I have been a control freak most of my life.
My core belief was in the importance of control. If I lost control, I’d lose everything I’d ever worked for and wanted. I believed I deserved everything I had because I’d earned them with my very own hands. I didn’t have a personal relationship with God then, and it was a false sense of security.
That life fell apart the day my Dad had a heart attack and passed on.
Even during the funeral, I was still trying to control every aspect of it. I had to. Who could blame me? My Mum was so depressed she couldn’t do anything, my two younger siblings barely knew what was going on and my relatives were either overseas or busy with work.
In reality, I was reluctant to do anything because all I really wanted to do was to sit at home and cry.
I especially hated having to arrange the funeral because I found Dad’s sudden death unbelievably ridiculous. He was just cycling two days ago, and he had never complained of any heart issues. I was so angry at God. How could He punish me like that? Why?
I tried my best. I wrote the eulogy while settling endless administrative matters. I hosted guests whom I appreciated but could not welcome heartily because I had just lost my parent and felt utterly deprived of space to weep. I was exhausted sharing anecdotes of my Dad to people who might not have met him in person. I even tried to ensure that the eulogy was delivered calmly, yet mildly humorous so as not to bore my audience.
Control, control, control. I didn’t sleep a wink.
But even in that dreadful week, God showed His faithfulness to me. Every day, I received encouraging and comforting text messages. Friends and church mates whom I thought I never had a connection with came regardless and grieved with my family and me.
The second night, I dreamt of my Dad queuing at Heaven’s gates. And when choosing the Bible verse for my Dad’s plaque in the niche, my sister and I searched randomly on the Internet until we chose Daniel 12:3 for its beauty. A week later, I found out that chapter features the archangel Michael, which is my Dad’s name.
“And those who are wise shall shine like the brightness of the sky above; and those who turn many to righteousness, like the stars forever and ever.” (Daniel 12:3)
If you’ve ever had to purchase a niche position, you’d know that the eye level ones are the hardest to get. All the eye level niches were crossed out from the availability chart by the time we received it.
Nevertheless, the day we went down to the columbarium we learnt that the number “0414” was the only eye level niche not taken up. April 14 was Good Friday, the same week my Dad passed away in. I think he would have liked it. It was a divine gift.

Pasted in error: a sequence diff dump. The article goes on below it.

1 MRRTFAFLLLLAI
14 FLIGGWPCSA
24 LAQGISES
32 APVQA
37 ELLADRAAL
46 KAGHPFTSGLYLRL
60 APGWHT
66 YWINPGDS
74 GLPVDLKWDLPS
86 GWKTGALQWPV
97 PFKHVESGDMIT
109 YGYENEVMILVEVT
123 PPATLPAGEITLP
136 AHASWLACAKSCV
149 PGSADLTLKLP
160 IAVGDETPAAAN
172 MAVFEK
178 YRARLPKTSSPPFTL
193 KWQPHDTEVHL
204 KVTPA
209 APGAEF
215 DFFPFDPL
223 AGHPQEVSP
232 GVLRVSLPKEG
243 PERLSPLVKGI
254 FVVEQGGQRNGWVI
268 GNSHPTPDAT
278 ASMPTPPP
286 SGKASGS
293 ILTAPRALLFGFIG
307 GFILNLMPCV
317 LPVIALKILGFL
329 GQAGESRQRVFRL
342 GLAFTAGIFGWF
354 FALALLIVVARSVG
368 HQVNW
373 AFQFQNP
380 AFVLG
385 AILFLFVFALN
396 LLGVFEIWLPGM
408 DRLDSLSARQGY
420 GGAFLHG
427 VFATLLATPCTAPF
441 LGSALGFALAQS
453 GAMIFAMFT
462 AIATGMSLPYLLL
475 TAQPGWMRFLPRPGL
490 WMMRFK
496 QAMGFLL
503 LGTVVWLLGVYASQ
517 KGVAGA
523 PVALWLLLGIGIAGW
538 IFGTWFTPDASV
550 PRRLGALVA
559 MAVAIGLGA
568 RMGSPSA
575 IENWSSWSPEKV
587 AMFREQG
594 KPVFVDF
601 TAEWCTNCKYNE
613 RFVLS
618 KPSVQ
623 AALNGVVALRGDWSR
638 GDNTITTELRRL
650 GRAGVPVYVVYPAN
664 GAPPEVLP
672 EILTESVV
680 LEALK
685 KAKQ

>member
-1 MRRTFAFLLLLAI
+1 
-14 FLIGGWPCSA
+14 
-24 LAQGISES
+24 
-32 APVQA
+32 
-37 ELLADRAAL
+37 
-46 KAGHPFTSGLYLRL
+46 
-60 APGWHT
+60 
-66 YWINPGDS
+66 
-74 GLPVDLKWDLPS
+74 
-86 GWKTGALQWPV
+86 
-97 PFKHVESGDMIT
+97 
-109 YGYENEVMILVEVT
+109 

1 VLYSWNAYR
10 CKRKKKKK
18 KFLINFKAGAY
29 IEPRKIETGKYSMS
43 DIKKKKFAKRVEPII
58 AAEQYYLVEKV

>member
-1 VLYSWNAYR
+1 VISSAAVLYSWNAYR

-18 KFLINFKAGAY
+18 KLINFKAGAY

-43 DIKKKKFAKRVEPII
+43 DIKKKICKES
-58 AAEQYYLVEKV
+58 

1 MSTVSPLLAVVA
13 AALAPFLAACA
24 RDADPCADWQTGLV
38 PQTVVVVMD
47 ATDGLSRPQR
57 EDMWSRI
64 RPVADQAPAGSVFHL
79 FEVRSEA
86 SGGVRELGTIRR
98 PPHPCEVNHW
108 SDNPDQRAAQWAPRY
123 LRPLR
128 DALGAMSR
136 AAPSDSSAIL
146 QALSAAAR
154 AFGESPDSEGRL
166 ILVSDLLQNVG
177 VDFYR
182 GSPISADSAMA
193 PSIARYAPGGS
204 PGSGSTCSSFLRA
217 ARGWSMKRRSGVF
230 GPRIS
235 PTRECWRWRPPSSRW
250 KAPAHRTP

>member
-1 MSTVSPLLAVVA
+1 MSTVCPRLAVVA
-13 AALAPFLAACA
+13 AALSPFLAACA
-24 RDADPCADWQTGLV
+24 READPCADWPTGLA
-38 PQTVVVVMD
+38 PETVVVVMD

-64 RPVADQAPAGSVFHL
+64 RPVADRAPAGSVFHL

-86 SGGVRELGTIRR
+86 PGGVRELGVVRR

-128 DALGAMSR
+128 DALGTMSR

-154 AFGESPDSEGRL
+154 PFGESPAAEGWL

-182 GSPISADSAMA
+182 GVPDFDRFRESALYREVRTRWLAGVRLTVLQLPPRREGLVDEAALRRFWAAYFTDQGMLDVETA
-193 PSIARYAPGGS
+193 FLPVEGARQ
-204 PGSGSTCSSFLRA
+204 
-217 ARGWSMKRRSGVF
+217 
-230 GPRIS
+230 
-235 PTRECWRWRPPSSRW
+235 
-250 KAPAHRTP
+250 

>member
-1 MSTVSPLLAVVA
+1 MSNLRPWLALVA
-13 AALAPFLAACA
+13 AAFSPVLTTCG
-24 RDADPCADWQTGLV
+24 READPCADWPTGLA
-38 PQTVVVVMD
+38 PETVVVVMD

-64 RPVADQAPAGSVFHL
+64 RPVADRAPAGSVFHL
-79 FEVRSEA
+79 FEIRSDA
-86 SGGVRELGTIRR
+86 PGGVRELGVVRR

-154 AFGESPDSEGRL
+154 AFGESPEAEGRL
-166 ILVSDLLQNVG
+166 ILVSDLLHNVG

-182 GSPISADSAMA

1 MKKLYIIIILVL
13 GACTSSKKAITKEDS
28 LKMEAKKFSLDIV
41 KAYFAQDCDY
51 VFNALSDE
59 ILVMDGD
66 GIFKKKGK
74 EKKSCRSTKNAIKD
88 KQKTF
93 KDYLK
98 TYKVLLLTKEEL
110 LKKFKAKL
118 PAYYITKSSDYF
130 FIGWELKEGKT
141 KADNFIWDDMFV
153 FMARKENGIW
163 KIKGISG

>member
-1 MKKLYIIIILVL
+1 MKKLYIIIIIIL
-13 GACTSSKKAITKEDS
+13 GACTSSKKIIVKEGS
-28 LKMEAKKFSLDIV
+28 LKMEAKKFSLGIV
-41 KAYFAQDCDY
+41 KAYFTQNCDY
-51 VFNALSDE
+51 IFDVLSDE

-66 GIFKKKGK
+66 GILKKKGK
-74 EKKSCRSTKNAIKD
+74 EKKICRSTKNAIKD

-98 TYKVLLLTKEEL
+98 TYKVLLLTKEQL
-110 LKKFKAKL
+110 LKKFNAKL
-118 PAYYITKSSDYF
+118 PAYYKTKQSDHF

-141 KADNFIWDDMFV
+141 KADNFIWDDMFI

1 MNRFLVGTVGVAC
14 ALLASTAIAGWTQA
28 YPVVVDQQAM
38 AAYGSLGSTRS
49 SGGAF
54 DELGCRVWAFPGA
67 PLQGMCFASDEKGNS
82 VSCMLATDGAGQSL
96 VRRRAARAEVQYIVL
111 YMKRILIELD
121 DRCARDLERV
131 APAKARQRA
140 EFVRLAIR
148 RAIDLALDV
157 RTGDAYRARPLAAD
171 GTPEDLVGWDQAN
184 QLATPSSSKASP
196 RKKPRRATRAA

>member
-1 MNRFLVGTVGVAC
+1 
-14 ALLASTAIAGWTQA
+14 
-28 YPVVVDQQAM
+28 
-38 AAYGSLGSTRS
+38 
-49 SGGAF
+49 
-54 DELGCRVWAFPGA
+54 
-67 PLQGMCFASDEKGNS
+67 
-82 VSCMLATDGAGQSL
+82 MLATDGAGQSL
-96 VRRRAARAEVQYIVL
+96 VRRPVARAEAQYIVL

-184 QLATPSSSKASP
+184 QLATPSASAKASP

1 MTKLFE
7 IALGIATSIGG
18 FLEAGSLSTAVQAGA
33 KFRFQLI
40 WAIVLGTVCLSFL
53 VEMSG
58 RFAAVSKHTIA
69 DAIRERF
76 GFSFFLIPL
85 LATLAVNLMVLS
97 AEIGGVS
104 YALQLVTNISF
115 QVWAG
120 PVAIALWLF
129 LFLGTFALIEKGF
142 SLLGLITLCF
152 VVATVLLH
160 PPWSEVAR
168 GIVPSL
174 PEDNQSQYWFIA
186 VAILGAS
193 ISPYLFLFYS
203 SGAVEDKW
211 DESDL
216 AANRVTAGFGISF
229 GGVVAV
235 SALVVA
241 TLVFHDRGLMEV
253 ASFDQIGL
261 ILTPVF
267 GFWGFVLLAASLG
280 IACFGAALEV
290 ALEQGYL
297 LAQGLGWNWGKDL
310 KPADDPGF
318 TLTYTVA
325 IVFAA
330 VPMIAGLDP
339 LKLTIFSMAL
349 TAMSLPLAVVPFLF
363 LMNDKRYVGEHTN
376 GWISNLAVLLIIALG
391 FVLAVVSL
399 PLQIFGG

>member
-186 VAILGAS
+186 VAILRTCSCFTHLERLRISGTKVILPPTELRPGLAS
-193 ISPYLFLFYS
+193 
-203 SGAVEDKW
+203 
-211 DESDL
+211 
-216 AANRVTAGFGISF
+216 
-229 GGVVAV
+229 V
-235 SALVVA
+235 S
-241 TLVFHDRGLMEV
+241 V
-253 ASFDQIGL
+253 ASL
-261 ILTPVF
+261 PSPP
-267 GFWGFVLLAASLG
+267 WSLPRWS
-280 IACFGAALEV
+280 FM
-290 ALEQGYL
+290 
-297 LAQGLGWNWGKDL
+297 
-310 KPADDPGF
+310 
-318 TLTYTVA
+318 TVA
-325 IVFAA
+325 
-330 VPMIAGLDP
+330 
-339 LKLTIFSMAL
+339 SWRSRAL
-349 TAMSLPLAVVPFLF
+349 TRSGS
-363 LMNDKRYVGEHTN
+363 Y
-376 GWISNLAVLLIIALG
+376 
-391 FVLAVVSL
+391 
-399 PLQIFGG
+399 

I knew all these things happened because God wanted to reassure us that even the suffering of life is part of His divine plan, and He is with us every step of the way. He would never leave or forsake us (Deuteronomy 31:6).
But this truth felt far away on the darker days.
I came to harbour a quiet bitterness towards people who did not understand my pain. I mean, how many people in their mid-twenties have had experienced their parent dying overnight of a heart attack with no warning signs at all?
How many people could truly comprehend, empathise with and relate to the deep regrets and self-hatred I had in my heart? How many friends could I cry with? How many people saw how it fractured my life?
Even my Mum and siblings had different ways of dealing with grief, oscillating between denial and distraction.
My grief was uncontrollable. It would come like a thief in the middle of the night, in the day, during bus rides.
I did not trust that anyone would understand my experience, and most people understandably did not have the courage to probe. My grief was uncontrollable. It would come like a thief in the middle of the night, in the day, during bus rides.
But just when I thought the darkness would never end, God mercifully brought two sisters-in-Christ who had similar experiences to journey with me. They graciously saved me from falling into the Devil’s crafty lie that no one cared – not even God himself.
“For I am sure that neither death nor life, nor angels nor rulers, nor things present nor things to come, nor powers, nor height nor depth, nor anything else in all creation, will be able to separate us from the love of God in Christ Jesus our Lord.” (Romans 8:38-39)
Over the months that have passed, God has met me personally in my grief and hopelessness. He’s been there in my loneliness, purposelessness and anger. I can say this with all my conviction: It has been an arduous process, but He has not let me go. Though my whole world might fall apart – I know I will never fall out of His love.
As a former control freak, I’ve now accepted that I cannot control everything that happens to me. But I do know that all that has happened is of His divine will, and I’m letting that be enough.